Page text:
A new Ohio law forcing women to choose between creating or burying aborted fetal remains is drawing both praise and criticism. The law is strictly meant to shame women who have abortions, said American Civil Liberties Union attorney Jessie Hill. Forcing women to participate in religious ceremonies regarding abortions could be construed as offensive to individuals who have their own personal convictions.
Even worse, abortion providers are the ones who must foot the bill. Right to Life Communications Director Allie Frazier says the law is the only way to give humanity to the process. “Unborn children should not simply be tossed in the trash heap after an abortion. They deserve dignity like anyone else.” The bill was signed into law by Ohio Governor (R) Mike DeWine. Under the law, women are required to meet with the doctor at least24 hours before the abortion to sign a consent form. Any abortion provider who fails to follow the law could face a misdemeanor charge, jail time of up to six months, and a fine of $1,000.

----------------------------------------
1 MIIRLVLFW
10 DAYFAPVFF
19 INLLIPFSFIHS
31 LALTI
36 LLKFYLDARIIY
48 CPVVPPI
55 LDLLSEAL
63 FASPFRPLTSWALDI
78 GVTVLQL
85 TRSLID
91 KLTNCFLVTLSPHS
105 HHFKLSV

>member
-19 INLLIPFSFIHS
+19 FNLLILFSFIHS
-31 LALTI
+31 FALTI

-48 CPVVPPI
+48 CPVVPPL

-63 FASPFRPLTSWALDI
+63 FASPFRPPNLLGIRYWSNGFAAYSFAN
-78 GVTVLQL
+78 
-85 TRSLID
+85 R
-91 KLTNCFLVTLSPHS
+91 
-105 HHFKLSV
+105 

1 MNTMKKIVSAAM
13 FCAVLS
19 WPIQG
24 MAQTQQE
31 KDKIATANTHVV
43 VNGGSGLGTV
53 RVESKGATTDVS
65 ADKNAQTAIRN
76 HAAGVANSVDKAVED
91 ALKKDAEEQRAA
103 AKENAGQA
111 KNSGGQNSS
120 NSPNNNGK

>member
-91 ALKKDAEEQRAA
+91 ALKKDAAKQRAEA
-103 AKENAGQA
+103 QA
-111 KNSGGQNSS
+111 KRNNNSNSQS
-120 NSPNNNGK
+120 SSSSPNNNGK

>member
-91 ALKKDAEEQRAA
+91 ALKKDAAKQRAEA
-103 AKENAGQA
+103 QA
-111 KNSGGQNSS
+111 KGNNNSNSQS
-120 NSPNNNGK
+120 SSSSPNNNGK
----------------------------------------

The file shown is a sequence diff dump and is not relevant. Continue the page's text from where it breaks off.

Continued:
DeWine helped craft the law when he was the state’s attorney general. During his tenure, Planned Parenthood was under investigation for status violations. While no violations were found, it was revealed that clinics partnered with a company that disposed of aborted remains in a landfill. Ohio Planned Parenthood President Keisha Diebel says this law is putting even more pressure on women who already face major reproductive healthcare hurdles. She says the legislature should focus more time on promoting the rights of women rather than shaming people dealing with private medical decisions.
Even before the latest legislation, the state was already viewed as having among the toughest abortion laws on the books. The new law is very clear on the rules and regulations, said the governor’s spokesperson Dan Tierney. Opponents of the law say the law is just another attempt to take away a women’s right to control what goes on with their own bodies. Last year, the “heartbeat bill” which prohibits abortions if a heartbeat is detected, is under fire. Democrats are currently attempting to block the bill. If the “heartbeat bill” passes, doctors can also face serious jail time if found in violation of this law. The only exception with this bill is if the woman’s life is in jeopardy. The law does not make concessions for incest and rape victims. Pro-choice groups in Ohio complain that these laws completely take away a woman’s reproductive rights.